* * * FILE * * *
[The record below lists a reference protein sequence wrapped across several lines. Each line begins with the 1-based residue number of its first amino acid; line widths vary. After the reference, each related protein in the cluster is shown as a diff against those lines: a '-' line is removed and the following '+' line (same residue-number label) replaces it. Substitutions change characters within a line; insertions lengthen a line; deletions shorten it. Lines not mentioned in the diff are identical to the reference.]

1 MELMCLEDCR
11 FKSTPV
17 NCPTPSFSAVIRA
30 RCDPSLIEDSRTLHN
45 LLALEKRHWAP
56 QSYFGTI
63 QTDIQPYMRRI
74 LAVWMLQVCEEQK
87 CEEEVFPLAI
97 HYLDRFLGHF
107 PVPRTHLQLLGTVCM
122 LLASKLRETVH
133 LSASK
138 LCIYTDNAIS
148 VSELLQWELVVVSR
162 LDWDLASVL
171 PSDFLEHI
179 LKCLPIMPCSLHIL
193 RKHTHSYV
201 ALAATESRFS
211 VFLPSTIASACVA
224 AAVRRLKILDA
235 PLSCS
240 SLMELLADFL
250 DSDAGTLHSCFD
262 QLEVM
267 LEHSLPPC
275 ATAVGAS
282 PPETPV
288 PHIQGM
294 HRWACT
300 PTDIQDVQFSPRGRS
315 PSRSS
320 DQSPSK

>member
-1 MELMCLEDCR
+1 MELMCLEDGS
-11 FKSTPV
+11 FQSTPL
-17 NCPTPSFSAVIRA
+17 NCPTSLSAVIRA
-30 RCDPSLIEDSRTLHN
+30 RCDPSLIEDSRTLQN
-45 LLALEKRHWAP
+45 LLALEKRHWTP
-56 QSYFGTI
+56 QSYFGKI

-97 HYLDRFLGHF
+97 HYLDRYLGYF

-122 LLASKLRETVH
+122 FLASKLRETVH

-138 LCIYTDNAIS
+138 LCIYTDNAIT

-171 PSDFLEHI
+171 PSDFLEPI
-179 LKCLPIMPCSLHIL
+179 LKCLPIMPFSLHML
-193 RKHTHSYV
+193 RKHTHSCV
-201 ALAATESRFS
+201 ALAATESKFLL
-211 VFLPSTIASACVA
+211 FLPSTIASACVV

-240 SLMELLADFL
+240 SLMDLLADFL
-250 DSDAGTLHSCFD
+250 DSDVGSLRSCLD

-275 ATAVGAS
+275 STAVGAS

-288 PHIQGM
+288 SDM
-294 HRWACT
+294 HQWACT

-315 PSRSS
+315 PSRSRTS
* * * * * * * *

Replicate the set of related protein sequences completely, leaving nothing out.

[The record below lists a reference protein sequence wrapped across several lines. Each line begins with the 1-based residue number of its first amino acid; line widths vary. After the reference, each related protein in the cluster is shown as a diff against those lines: a '-' line is removed and the following '+' line (same residue-number label) replaces it. Substitutions change characters within a line; insertions lengthen a line; deletions shorten it. Lines not mentioned in the diff are identical to the reference.]

1 MELMCLEDCR
11 FKSTPV
17 NCPTPSFSAVIRA
30 RCDPSLIEDSRTLHN
45 LLALEKRHWAP
56 QSYFGTI
63 QTDIQPYMRRI
74 LAVWMLQVCEEQK
87 CEEEVFPLAI
97 HYLDRFLGHF
107 PVPRTHLQLLGTVCM
122 LLASKLRETVH
133 LSASK
138 LCIYTDNAIS
148 VSELLQWELVVVSR
162 LDWDLASVL
171 PSDFLEHI
179 LKCLPIMPCSLHIL
193 RKHTHSYV
201 ALAATESRFS
211 VFLPSTIASACVA
224 AAVRRLKILDA
235 PLSCS
240 SLMELLADFL
250 DSDAGTLHSCFD
262 QLEVM
267 LEHSLPPC
275 ATAVGAS
282 PPETPV
288 PHIQGM
294 HRWACT
300 PTDIQDVQFSPRGRS
315 PSRSS
320 DQSPSK

>member
-1 MELMCLEDCR
+1 MELMCLEDGS
-11 FKSTPV
+11 FQSTPL
-17 NCPTPSFSAVIRA
+17 NCPTSLSAVIRA
-30 RCDPSLIEDSRTLHN
+30 RCDPSLIEDSRTLQN
-45 LLALEKRHWAP
+45 LLALEKRHWTP
-56 QSYFGTI
+56 QSYFGKI

-97 HYLDRFLGHF
+97 HYLDRYLGYF

-122 LLASKLRETVH
+122 FLASKLRETVH

-138 LCIYTDNAIS
+138 LCIYTDNAIT

-171 PSDFLEHI
+171 PSDFLEPI
-179 LKCLPIMPCSLHIL
+179 LKCLPIMPFSLHML
-193 RKHTHSYV
+193 RKHTHSCV
-201 ALAATESRFS
+201 ALAATESKFLL
-211 VFLPSTIASACVA
+211 FLPSTIASACVV

-240 SLMELLADFL
+240 SLMDLLADFL
-250 DSDAGTLHSCFD
+250 DSDVGSLRSCLD

-275 ATAVGAS
+275 STAVGAS

-288 PHIQGM
+288 SDM
-294 HRWACT
+294 HQWACT

-315 PSRSS
+315 PSRSRTS